1/2 cup of water; Salt and pepper to taste

I like to make this in a cast-iron pan and serve it from the pan. I have also done individual servings in smaller cast-iron pans. 

Heat olive oil in a skillet and fry onions and garlic till onions are translucent. Add rest of the ingredients, mix, cover and cook over low heat. After about 20 min break the eggs onto the mixture. Cover and cook till the egg white is done to your liking. 

Recipes from the cooking class of Madame Rabaa, translated by her daughter Mariem.  https://www.homestay.com/tunisia/sousse

Brik 

This is dough rolled out thin, made into pockets or folders, filled with whatever you would like – fish, veggies, meat, egg etc. Then deep fried or baked in the oven. Its a very popular starter in Tunisia. I recently read a foodie saying its touristy thing to eat. Well, I’m one of those. The first time I had it the waiter put this plate in front of me with what looked like a baked pillow, it was the size of the plated about 5 inches / 12 cm high. Most of it was just air but inside was the best fish dish. After that I would often order this just to see the different shapes and fillings the different chefs can up with.  The ones we made in the cooking class looked more like spring rolls. 

How to make Brik: We used cooked chicken cut into small pieces, diced potatoes, 1/3 cup olive oil, chopped onions and parsley, pepper, 1tbsp salt, 1/3 tsp turmeric and 1/2 tsp ginger. Cook all of this and mash. Roll out the dough, decide the shapes you want and make folders. Add cream cheese to the mashed mixture and some raw eggs. Mix and place spoonfuls on the Brik dough. Fold over. Keep damp by covering them with a wet tea towel. When the oils is hot deep fry till golden brown. The healthier option is to bake in a hot oven.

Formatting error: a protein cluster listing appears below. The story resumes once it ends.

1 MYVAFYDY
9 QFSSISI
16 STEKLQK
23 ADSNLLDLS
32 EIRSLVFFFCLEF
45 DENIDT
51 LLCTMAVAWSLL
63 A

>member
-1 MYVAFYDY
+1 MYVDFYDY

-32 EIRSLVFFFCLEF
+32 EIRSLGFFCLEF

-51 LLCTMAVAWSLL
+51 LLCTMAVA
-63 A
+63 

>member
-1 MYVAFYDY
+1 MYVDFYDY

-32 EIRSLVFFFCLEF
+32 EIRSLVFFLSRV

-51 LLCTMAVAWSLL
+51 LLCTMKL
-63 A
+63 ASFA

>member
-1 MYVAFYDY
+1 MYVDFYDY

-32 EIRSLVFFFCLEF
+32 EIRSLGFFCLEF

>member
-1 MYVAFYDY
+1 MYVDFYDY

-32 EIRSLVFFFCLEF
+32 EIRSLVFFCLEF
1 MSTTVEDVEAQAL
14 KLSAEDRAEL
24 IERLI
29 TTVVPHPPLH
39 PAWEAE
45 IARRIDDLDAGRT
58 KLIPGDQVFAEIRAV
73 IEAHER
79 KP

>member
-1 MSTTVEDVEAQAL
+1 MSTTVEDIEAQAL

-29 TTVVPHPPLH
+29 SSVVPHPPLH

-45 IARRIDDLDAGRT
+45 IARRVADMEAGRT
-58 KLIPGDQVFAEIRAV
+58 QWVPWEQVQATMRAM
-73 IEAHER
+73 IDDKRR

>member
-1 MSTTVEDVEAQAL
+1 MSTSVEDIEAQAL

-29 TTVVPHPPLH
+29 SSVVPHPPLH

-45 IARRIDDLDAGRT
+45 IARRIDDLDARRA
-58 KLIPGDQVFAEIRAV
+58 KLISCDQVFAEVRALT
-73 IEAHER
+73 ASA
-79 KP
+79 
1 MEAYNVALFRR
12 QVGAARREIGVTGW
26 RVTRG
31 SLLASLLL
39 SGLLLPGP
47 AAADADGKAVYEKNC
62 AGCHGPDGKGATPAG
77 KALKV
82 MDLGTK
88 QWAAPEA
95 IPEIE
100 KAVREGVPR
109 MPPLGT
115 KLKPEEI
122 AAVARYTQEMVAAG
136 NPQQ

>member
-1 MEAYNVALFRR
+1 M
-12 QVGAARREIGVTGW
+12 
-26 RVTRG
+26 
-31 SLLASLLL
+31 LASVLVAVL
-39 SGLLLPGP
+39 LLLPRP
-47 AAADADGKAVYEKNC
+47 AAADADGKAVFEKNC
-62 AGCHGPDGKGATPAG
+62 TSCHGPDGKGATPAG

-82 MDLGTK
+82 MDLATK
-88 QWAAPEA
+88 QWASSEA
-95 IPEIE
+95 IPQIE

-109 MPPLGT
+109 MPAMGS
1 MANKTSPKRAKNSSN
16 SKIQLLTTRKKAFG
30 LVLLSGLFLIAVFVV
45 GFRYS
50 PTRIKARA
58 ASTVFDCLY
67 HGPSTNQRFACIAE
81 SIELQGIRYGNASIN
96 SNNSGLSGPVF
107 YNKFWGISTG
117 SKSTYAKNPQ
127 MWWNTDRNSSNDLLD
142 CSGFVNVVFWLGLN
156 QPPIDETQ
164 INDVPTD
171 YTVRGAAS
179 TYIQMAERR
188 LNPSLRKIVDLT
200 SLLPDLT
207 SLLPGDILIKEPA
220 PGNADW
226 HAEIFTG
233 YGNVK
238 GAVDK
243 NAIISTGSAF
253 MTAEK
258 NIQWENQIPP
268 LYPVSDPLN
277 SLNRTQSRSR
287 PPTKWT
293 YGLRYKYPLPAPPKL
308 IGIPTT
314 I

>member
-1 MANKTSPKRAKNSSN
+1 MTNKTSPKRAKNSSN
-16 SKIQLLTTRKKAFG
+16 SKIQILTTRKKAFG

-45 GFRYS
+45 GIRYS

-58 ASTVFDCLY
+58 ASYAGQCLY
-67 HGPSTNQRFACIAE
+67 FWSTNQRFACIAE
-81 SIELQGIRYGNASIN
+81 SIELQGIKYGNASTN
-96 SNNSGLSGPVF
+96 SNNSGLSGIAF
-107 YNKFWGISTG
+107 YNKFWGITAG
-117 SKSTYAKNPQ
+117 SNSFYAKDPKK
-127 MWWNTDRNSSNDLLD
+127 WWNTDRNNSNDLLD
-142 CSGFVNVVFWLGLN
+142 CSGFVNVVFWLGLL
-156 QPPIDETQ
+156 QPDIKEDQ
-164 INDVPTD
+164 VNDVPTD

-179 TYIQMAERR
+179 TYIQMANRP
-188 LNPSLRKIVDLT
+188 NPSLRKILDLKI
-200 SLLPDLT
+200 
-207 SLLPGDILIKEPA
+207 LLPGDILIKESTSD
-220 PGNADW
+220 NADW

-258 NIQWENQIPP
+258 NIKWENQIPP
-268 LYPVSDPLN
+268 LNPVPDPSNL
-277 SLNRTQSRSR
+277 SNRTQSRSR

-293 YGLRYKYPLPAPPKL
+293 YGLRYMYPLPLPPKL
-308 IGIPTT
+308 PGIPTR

Stuffed calamari 

Mix cooked rice, parsley, chopped calamari wings, lots of dried mint, coriander, 2 tbsp Harissa, 2,5tsp sea salt, pepper, 1,5 tsp turmeric and 1/2 cup olive oil. Mix well and stuff into calamari tubes ‘sealing’ with a toothpick. 

Sauce: Heat olive oil, add chopped onions, 2tbsp tomato paste, a little water, salt, pepper and garlic. Add the stuffed calamari to this as well as a tbsp saffron and more water. Cook for about 30 minutes. 

Vegetable dish 

Put chopped spinach, onions and parsley into olive oil and saute. Add chopped dill, tomato paste, 1 tbsp Harissa, salt and pepper, coriander, garlic, peas, 4 carrots, chopped turnip, and boil over low heat. Towards end add zucchini and whole chillis. Chillis are not hot when left whole and removed whole before serving.